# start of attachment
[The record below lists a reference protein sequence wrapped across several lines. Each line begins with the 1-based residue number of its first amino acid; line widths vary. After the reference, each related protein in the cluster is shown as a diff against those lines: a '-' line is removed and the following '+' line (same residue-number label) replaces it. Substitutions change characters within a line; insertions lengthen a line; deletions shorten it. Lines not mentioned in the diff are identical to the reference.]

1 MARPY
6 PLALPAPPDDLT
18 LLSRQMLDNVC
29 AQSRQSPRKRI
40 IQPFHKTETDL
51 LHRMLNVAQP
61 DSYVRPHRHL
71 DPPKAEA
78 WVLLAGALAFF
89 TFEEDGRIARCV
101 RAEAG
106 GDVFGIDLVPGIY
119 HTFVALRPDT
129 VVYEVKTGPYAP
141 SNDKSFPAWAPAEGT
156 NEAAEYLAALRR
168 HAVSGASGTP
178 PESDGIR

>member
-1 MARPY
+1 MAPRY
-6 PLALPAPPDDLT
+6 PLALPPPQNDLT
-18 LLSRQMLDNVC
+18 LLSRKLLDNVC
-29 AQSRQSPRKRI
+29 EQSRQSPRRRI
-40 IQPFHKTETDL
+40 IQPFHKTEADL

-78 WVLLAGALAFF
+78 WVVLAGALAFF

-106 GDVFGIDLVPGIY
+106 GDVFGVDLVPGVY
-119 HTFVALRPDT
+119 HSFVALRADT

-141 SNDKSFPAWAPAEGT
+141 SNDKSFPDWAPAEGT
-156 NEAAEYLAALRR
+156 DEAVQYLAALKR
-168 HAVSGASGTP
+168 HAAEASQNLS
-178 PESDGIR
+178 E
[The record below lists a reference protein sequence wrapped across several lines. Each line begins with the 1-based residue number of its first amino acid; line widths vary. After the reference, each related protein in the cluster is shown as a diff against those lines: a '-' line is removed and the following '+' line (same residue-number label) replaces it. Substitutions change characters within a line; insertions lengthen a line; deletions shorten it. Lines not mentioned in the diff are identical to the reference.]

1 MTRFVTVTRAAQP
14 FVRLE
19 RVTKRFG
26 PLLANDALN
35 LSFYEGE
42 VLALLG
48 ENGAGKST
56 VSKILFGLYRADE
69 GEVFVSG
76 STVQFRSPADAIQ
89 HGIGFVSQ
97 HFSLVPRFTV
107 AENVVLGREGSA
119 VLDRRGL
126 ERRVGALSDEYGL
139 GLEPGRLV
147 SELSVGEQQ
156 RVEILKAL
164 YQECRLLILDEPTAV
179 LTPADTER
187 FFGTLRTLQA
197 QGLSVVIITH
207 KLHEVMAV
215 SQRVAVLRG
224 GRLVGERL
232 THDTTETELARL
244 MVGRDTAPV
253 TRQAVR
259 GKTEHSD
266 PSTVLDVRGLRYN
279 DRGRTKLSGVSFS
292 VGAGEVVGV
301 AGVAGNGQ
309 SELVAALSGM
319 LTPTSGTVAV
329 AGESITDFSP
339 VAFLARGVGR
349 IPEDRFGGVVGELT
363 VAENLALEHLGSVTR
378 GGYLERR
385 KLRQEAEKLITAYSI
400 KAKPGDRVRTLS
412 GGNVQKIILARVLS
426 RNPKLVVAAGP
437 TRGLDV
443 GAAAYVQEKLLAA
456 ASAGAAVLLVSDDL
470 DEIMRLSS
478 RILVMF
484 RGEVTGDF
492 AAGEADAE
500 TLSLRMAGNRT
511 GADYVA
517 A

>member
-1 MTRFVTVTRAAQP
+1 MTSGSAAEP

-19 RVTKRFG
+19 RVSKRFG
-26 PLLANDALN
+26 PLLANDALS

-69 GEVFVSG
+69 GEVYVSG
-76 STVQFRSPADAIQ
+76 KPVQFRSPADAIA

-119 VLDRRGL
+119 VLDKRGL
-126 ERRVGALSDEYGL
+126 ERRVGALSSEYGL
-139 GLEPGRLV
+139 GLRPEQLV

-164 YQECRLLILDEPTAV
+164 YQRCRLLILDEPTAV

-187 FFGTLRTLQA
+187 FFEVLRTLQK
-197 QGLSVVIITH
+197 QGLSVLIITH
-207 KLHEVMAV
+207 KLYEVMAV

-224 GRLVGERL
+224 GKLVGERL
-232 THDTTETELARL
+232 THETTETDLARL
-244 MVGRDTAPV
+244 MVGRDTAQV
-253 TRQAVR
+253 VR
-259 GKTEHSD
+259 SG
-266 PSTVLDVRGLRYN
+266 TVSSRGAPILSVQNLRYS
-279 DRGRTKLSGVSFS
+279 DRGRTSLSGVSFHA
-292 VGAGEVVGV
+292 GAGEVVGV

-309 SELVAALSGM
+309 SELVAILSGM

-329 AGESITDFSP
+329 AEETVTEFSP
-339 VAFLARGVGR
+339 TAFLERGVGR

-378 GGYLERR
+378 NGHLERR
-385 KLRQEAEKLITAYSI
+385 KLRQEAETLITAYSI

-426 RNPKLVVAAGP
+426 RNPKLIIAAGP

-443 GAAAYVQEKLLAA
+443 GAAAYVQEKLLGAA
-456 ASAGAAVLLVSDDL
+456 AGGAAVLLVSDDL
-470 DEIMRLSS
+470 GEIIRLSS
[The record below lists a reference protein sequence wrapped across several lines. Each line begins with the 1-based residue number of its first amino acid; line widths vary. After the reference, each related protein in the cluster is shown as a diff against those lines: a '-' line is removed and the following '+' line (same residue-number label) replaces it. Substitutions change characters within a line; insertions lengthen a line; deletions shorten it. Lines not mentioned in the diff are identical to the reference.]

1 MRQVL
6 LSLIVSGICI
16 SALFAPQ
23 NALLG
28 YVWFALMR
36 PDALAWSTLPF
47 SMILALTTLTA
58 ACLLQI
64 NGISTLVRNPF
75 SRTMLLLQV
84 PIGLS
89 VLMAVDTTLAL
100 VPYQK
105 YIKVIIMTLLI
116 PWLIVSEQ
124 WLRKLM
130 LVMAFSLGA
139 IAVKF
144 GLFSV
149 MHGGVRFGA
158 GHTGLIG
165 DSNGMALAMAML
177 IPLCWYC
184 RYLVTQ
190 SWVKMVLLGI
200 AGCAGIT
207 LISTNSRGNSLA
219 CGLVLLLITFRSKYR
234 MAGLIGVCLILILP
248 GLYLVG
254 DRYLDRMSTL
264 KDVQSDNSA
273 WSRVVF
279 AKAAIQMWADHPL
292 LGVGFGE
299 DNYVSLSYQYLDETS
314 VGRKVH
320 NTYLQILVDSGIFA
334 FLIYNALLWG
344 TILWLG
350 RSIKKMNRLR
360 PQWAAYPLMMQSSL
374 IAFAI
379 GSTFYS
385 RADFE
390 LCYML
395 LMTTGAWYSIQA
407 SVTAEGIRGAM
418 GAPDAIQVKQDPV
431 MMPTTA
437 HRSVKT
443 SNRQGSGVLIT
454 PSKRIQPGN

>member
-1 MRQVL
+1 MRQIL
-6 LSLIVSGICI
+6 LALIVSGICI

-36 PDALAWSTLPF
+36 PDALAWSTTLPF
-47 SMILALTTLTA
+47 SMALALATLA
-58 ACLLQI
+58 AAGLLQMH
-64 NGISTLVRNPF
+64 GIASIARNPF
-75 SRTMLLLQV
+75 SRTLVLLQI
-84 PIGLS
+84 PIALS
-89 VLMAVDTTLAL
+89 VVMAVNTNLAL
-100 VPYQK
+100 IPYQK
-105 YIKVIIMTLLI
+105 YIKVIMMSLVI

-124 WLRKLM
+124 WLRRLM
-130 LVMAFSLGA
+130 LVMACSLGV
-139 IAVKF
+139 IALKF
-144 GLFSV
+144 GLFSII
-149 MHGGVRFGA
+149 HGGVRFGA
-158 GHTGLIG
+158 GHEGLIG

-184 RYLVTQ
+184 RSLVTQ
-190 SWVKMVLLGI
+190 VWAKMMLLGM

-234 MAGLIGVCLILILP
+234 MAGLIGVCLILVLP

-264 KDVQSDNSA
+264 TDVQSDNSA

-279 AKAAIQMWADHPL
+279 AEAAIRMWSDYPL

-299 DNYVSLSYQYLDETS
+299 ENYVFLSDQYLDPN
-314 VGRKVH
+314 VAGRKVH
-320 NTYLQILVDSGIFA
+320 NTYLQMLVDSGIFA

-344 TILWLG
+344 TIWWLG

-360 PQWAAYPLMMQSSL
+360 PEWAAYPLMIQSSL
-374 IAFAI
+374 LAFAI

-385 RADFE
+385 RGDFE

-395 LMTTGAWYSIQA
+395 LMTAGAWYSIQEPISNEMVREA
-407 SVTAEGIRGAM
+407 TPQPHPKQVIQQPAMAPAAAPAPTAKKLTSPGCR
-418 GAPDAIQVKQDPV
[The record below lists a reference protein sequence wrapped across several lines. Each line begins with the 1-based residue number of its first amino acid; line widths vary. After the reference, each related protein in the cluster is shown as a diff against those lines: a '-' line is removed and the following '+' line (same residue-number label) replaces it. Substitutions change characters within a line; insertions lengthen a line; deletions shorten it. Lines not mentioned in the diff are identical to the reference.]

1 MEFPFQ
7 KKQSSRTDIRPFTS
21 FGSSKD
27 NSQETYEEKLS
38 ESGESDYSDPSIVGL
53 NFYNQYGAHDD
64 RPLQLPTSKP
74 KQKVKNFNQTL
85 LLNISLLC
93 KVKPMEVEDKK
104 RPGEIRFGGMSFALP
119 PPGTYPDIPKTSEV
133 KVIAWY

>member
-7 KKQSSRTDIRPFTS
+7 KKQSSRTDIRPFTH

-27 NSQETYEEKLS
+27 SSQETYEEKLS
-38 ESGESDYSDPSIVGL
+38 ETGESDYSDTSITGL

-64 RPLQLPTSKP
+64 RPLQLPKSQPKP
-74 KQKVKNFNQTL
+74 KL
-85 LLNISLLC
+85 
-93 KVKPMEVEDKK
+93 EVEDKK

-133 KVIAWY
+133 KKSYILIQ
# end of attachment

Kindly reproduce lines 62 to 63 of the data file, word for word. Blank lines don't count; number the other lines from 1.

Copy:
147 SELSVGEQQ
156 RVEILKAL